Rich Tucker
Baseball fans realize this may be the year. The Atlanta Braves have won an unprecedented 14 straight division titles, but are off to a slow start in 2006. This may be the year the inevitable happens and the Braves fail to finish first. After all, they can’t go on winning forever.

Conservatives know the same thing is true about the growth of government.

Since the Depression, we’ve seen a steady increase in the size and scope of governments at all levels, from the federal Department of Education through state welfare agencies and local school systems. It’s easy to assume governments will just go on growing, forever and ever.

But this decades-long trend, like the Braves’ streak, has to end eventually. We simply can’t afford the long-term liabilities posed by all the government employees we’ve already got -- a fact that new rules from the Government Accounting Standards board will soon make clear. Those rules will force governments to explain exactly how much they’ve promised to pay to retirees in medical benefits.

Because of that, “Taxpayers will soon get a surprise bill that could exceed $1 trillion,” USA Today reported on May 18. State and local pensions alone, the paper reports, have an unfunded liability of about $500 billion. “Taxpayers will revolt when they realize the enormous cost of this,” Minnesota state auditor Pat Anderson told the paper.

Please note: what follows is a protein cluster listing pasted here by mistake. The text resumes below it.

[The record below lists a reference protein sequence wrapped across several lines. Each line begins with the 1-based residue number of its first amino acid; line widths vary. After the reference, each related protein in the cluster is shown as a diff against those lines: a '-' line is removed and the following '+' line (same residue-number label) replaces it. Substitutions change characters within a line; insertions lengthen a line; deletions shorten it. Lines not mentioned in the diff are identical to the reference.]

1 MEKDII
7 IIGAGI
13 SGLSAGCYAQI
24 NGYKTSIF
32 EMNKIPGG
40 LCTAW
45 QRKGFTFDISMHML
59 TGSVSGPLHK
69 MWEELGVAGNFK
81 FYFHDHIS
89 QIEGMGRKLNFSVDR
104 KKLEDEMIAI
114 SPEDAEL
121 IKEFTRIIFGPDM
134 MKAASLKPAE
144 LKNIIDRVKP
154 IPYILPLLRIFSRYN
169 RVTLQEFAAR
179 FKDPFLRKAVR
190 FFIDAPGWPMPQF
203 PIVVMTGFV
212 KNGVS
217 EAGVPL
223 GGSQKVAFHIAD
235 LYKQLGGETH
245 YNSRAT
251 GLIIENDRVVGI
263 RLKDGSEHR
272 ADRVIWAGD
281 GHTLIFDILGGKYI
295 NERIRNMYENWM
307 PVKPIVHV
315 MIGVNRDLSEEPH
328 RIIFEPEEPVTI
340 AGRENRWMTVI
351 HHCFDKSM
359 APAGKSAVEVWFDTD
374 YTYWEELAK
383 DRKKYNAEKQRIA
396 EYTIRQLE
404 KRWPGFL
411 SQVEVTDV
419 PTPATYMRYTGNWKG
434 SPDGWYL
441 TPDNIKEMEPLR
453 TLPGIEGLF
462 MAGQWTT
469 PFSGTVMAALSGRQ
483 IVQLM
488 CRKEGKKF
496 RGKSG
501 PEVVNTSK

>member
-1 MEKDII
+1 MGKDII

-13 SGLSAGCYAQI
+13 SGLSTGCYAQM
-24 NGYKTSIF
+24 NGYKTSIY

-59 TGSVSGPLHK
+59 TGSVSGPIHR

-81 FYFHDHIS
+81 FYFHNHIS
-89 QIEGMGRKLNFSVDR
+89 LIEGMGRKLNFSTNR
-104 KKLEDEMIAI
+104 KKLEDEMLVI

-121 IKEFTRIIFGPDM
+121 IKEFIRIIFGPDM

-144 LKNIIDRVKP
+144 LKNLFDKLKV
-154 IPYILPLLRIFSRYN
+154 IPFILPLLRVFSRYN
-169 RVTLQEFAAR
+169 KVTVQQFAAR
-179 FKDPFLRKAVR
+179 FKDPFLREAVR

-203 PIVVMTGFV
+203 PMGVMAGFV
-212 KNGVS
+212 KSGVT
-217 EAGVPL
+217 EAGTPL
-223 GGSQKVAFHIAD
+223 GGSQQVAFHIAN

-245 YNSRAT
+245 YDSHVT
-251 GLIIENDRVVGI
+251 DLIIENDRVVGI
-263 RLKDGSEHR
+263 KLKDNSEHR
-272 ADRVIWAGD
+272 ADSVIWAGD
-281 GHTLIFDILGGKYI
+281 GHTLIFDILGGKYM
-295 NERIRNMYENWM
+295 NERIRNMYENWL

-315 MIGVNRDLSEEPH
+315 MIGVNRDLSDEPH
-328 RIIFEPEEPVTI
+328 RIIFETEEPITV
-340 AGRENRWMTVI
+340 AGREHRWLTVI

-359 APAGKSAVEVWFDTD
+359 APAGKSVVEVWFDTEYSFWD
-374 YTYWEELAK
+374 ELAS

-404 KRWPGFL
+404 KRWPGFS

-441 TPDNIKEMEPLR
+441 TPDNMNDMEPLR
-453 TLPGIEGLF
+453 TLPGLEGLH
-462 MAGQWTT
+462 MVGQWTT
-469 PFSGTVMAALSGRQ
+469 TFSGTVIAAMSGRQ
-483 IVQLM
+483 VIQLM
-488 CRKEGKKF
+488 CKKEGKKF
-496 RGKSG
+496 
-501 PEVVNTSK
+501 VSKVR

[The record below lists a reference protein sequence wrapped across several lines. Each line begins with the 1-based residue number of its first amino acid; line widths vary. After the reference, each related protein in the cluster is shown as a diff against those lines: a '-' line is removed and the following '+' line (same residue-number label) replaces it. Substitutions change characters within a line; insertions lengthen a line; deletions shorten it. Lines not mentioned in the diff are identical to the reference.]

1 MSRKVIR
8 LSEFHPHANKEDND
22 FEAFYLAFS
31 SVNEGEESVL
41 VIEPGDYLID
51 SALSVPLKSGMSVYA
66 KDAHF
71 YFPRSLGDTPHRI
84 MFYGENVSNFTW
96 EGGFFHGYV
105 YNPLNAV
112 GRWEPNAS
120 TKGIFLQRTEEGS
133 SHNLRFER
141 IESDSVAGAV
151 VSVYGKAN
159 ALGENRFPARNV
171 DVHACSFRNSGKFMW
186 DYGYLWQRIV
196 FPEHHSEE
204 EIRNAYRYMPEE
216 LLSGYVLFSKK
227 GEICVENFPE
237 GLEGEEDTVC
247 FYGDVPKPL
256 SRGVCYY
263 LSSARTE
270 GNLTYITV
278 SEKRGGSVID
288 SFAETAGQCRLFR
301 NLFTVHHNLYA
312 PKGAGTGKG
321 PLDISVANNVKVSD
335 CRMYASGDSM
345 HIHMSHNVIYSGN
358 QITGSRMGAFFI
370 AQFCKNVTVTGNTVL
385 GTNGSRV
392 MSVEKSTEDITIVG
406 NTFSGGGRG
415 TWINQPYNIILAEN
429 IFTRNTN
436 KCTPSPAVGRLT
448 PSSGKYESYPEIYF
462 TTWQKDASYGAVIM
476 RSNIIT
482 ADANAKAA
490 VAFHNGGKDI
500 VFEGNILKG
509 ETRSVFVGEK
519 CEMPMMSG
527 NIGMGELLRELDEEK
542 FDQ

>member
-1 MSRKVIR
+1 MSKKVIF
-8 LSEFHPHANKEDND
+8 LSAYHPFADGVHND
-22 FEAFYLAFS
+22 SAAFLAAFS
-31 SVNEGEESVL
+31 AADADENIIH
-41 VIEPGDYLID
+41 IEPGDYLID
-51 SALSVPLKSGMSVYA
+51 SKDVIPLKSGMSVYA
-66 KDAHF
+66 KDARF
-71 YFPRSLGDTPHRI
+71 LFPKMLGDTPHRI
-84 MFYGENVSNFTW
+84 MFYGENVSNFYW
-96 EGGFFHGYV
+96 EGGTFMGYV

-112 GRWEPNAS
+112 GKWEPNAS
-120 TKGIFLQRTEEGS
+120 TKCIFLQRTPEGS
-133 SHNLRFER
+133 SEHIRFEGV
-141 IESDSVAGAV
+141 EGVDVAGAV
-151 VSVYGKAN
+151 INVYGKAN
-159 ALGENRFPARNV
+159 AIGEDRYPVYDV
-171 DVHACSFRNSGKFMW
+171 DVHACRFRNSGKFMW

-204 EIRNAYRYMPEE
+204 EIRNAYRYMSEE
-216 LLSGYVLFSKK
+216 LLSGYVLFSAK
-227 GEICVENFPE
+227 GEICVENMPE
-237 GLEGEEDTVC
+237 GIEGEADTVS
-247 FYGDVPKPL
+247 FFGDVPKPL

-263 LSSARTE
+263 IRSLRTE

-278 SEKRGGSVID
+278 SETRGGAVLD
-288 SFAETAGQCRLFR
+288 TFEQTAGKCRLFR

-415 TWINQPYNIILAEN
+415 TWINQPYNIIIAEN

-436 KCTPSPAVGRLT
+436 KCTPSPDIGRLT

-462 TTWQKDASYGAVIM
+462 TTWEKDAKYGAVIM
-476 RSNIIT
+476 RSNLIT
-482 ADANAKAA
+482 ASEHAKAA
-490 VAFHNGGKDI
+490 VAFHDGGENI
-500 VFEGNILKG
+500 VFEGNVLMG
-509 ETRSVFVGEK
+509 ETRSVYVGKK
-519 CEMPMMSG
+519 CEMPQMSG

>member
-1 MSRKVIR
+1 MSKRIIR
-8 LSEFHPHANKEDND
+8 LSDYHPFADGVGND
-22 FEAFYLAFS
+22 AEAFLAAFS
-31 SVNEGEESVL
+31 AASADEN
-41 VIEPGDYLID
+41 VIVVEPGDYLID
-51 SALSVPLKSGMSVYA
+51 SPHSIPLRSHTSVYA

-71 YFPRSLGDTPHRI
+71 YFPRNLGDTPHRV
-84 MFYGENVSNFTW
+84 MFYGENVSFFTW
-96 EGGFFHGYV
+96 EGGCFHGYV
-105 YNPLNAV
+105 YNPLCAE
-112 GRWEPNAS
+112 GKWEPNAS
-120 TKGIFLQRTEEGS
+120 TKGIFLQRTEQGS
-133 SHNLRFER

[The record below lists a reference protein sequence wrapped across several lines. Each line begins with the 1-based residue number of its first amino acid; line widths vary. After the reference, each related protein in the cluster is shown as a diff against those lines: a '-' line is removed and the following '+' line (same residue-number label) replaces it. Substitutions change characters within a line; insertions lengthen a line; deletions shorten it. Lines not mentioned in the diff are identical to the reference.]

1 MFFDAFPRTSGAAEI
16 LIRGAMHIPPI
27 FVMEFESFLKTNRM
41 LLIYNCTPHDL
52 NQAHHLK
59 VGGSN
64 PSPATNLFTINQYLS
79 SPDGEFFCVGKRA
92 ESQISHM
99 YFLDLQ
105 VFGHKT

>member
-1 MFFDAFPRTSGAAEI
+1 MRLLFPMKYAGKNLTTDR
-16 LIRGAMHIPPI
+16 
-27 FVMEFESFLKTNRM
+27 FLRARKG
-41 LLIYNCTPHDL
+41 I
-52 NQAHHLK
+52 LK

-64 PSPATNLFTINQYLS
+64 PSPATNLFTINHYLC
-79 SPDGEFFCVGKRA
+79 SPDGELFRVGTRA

That’s what Lewis M. Andrews is counting on.

Andrews is executive director of the Yankee Institute, a conservative think tank in Hartford, Conn. He predicts a second civil war is coming, one between taxpayers and government workers (both active and retired). “Taxpayers are the odds-on favorite to win,” he writes, because “a system that protects government-funded jobs from efficient restructuring, compensating public employees far more generously than those in the private sector, is over time economically unsustainable.” In other words, at some point, we’ll simply refuse to pay for all the government we’re getting.

This won’t happen right away. Just this year, the federal government hired some 6,000 extra workers to help enroll retirees in Medicare Part D, the prescription-drug plan that will cost taxpayers billions of dollars. The era of big government, clearly, is far from over.

Rich Tucker

Rich Tucker is a communications professional and a columnist for